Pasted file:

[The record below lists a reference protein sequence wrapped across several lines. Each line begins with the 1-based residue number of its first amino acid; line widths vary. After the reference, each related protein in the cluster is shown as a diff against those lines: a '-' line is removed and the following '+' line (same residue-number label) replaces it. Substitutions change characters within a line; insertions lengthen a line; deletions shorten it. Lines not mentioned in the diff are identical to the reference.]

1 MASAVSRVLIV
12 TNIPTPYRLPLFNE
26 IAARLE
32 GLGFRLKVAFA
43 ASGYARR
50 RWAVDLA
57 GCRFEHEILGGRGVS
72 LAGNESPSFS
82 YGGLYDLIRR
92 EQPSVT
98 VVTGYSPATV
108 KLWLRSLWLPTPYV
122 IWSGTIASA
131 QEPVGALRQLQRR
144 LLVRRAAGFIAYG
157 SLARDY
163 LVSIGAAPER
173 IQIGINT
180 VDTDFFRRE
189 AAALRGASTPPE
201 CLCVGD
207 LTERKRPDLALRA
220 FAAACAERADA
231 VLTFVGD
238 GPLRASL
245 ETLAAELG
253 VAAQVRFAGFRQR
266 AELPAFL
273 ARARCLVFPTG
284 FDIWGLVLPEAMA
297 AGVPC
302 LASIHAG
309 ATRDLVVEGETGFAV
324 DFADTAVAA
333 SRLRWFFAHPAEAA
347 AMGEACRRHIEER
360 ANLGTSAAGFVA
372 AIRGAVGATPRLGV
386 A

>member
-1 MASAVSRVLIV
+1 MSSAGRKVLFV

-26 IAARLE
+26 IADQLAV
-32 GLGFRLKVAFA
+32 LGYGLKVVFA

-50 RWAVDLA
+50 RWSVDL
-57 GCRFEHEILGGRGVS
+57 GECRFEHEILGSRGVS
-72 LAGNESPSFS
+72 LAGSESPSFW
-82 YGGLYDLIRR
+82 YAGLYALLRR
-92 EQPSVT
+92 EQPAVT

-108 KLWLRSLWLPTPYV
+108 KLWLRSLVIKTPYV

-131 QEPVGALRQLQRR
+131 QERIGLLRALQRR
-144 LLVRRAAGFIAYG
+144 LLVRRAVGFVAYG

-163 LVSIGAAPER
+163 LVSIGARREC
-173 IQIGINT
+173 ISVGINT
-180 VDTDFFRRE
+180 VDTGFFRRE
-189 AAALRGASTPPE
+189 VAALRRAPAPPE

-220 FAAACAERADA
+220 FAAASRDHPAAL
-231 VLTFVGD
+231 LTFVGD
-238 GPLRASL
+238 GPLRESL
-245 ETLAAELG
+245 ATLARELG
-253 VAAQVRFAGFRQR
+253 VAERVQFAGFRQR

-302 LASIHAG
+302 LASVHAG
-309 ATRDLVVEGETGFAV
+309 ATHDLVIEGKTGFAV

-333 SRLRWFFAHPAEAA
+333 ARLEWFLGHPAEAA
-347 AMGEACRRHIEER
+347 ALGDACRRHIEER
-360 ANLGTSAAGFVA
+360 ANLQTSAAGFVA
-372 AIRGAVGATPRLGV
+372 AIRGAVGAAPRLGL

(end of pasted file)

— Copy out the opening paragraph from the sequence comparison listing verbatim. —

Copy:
[The record below lists a reference protein sequence wrapped across several lines. Each line begins with the 1-based residue number of its first amino acid; line widths vary. After the reference, each related protein in the cluster is shown as a diff against those lines: a '-' line is removed and the following '+' line (same residue-number label) replaces it. Substitutions change characters within a line; insertions lengthen a line; deletions shorten it. Lines not mentioned in the diff are identical to the reference.]